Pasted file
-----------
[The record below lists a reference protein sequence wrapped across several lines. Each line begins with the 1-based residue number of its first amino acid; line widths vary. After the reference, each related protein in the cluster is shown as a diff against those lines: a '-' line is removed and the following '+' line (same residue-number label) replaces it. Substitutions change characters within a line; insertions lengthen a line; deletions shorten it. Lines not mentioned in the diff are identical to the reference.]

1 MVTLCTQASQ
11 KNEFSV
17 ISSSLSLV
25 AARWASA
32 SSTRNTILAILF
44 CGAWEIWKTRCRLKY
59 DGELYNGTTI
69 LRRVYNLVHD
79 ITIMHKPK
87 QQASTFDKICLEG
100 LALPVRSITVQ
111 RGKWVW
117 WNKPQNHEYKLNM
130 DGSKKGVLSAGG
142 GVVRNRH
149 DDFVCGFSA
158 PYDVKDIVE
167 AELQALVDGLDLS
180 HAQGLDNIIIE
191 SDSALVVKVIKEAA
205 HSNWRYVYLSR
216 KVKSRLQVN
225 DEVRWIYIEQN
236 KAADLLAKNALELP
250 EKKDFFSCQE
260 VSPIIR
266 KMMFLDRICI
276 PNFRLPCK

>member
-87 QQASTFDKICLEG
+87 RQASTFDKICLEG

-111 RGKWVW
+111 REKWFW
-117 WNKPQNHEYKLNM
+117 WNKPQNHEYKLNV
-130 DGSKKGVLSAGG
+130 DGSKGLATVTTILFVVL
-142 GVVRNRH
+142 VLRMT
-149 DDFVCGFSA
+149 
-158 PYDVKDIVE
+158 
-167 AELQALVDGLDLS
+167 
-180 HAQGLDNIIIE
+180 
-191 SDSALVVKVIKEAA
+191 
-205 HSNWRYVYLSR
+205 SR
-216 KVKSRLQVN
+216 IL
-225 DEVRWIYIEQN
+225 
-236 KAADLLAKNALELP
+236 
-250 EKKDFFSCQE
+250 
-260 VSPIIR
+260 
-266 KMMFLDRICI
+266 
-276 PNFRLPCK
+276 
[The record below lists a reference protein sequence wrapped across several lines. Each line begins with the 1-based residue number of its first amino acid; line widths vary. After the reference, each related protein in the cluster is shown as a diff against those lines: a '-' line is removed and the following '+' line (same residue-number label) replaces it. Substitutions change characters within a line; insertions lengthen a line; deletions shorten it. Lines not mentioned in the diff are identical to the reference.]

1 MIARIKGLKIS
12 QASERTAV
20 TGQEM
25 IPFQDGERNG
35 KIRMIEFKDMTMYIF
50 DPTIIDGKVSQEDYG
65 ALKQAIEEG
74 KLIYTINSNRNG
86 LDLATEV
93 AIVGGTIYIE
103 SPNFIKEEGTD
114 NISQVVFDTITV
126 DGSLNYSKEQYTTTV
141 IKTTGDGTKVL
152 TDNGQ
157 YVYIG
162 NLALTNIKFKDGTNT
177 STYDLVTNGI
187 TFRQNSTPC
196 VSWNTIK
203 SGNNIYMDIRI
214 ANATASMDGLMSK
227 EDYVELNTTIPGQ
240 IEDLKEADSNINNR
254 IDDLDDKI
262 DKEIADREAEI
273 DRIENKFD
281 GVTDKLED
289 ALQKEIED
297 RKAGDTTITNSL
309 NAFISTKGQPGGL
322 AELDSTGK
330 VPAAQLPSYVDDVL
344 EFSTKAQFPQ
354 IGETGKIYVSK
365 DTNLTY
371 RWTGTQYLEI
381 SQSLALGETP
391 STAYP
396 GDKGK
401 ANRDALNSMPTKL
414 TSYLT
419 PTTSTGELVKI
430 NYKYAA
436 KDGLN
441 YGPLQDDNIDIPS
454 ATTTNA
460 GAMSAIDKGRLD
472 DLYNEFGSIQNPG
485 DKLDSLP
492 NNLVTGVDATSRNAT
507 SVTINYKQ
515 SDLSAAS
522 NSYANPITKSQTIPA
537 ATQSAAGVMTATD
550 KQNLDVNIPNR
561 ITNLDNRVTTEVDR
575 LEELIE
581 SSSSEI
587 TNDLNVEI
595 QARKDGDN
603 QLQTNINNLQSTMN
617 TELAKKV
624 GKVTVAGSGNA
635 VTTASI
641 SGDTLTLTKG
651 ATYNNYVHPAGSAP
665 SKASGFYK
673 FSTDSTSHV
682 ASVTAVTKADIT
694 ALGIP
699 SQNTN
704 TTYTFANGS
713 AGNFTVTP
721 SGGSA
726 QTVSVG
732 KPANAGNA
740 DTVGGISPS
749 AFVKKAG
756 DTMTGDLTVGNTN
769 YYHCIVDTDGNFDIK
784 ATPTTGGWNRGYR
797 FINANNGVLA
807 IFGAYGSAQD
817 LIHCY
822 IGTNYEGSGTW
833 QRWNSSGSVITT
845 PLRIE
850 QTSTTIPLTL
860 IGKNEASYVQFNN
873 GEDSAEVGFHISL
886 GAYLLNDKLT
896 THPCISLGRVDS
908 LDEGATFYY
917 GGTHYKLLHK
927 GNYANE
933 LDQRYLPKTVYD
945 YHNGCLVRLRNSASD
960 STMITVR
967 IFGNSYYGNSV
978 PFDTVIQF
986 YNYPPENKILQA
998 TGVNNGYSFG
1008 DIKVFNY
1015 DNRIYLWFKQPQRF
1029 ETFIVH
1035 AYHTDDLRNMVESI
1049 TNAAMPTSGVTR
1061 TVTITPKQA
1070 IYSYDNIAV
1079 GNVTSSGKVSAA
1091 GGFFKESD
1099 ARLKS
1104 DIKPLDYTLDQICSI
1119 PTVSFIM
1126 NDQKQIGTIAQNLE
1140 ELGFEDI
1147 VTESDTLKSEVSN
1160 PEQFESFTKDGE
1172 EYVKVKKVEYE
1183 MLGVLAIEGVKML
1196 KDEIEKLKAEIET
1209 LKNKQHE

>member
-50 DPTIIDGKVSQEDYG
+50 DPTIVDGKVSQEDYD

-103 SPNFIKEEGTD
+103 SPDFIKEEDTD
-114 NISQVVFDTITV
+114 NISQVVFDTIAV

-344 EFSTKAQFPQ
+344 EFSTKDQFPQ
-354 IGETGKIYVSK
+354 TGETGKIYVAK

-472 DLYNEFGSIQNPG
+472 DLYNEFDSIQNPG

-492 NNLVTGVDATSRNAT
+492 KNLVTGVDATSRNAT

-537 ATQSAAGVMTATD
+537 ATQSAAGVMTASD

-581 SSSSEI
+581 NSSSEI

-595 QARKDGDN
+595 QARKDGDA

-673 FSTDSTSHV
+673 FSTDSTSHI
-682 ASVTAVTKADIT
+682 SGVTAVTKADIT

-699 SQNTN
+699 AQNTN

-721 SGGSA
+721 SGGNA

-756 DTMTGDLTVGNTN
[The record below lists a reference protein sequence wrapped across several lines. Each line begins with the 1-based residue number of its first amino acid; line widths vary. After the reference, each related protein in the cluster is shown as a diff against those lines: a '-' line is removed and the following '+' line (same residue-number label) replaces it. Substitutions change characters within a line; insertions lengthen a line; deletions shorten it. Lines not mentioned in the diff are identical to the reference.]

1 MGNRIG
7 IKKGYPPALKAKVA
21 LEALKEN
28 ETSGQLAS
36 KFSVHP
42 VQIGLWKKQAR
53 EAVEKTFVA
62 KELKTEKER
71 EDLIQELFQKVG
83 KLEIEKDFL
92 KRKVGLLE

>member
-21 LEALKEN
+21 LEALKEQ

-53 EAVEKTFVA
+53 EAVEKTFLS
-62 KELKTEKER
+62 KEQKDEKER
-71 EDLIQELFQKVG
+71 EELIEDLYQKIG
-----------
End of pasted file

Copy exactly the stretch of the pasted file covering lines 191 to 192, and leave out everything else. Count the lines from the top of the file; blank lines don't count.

>member
-50 DPTIIDGKVSQEDYG